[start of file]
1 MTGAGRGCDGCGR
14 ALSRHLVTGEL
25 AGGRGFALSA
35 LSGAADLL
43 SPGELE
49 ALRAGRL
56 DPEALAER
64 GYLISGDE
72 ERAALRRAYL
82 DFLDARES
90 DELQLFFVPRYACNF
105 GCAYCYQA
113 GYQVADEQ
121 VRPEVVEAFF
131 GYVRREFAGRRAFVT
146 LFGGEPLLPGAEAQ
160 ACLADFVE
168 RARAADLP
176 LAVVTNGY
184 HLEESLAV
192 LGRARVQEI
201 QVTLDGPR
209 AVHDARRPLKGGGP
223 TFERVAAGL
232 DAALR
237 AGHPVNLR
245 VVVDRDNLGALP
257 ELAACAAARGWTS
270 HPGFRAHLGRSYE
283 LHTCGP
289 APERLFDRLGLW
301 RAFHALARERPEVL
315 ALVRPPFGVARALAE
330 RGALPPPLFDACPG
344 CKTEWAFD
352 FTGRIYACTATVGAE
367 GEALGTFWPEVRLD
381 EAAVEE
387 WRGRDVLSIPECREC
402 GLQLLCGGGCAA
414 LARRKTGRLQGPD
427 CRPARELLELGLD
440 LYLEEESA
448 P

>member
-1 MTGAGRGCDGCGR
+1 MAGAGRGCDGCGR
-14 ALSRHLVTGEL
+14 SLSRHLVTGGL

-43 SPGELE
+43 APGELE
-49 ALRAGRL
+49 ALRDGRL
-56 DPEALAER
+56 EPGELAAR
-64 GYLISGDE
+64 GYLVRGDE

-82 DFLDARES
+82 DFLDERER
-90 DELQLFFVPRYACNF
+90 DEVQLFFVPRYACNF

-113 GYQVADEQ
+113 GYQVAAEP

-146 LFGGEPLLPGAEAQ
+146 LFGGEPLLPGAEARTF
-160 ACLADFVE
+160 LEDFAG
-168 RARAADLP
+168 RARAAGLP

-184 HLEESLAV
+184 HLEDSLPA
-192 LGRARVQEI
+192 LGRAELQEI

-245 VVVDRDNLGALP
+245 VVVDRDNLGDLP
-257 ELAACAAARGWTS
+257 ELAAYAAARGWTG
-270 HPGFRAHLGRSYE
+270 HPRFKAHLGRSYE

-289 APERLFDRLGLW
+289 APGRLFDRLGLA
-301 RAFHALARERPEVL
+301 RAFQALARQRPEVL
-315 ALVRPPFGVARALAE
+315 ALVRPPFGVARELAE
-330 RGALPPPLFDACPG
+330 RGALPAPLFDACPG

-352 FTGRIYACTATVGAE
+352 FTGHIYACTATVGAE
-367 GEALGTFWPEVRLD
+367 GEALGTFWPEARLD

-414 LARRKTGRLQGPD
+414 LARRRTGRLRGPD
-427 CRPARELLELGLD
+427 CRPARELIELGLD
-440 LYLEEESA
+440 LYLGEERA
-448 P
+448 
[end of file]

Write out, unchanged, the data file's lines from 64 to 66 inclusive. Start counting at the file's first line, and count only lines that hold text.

-146 LFGGEPLLPGAEAQ
+146 LFGGEPLLPGAEARTF
-160 ACLADFVE